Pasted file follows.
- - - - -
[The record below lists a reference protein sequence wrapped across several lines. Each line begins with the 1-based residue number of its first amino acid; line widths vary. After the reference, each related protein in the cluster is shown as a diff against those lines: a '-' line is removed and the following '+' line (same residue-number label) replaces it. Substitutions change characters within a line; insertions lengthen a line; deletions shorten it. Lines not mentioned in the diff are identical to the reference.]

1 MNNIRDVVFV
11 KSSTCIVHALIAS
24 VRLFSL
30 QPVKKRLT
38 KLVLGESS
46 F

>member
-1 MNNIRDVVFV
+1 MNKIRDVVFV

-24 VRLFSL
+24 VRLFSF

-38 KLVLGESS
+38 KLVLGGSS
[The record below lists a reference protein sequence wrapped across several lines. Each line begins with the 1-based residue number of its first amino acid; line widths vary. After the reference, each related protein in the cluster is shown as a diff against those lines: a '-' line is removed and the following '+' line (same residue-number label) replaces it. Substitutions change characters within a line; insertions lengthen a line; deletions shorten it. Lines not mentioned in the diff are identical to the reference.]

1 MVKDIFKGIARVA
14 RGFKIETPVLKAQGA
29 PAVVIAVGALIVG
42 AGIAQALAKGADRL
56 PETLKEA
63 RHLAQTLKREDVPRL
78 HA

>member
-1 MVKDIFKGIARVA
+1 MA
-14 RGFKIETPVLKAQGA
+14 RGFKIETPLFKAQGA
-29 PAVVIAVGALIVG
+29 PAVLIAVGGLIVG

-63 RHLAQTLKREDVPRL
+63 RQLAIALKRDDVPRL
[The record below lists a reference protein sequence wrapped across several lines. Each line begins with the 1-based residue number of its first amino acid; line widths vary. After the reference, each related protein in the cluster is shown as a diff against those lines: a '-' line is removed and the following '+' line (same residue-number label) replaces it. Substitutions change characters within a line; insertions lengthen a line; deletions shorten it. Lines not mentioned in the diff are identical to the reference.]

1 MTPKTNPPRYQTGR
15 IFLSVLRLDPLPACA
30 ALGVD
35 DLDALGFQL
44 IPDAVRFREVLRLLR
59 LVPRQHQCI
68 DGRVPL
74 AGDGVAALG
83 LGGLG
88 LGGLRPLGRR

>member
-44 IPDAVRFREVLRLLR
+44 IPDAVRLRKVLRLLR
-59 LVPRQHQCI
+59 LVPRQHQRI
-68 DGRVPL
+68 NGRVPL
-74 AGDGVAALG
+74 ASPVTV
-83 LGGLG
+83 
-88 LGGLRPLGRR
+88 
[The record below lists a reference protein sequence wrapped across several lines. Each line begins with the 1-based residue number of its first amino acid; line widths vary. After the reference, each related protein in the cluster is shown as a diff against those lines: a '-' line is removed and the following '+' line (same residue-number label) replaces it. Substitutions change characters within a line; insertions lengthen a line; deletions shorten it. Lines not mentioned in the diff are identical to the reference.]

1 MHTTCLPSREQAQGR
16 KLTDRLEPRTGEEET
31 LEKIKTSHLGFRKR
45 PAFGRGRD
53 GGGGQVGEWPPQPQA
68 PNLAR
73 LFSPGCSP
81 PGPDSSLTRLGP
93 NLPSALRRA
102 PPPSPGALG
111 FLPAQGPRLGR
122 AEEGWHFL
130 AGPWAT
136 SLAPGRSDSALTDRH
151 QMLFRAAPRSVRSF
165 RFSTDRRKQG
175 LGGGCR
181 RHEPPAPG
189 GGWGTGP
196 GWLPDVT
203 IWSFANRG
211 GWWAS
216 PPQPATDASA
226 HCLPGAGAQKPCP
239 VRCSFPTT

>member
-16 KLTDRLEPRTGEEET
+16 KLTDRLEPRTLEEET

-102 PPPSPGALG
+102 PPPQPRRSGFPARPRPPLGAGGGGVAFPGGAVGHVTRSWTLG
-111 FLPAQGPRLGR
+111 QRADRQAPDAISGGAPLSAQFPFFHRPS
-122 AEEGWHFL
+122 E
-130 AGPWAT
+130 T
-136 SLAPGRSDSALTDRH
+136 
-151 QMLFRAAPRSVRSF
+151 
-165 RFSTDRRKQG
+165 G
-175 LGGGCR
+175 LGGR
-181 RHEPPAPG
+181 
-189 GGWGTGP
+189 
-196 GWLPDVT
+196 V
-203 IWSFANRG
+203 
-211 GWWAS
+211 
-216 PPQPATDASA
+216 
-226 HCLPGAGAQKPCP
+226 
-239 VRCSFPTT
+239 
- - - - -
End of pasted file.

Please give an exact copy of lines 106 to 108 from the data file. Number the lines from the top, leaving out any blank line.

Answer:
+196 V
-203 IWSFANRG
+203 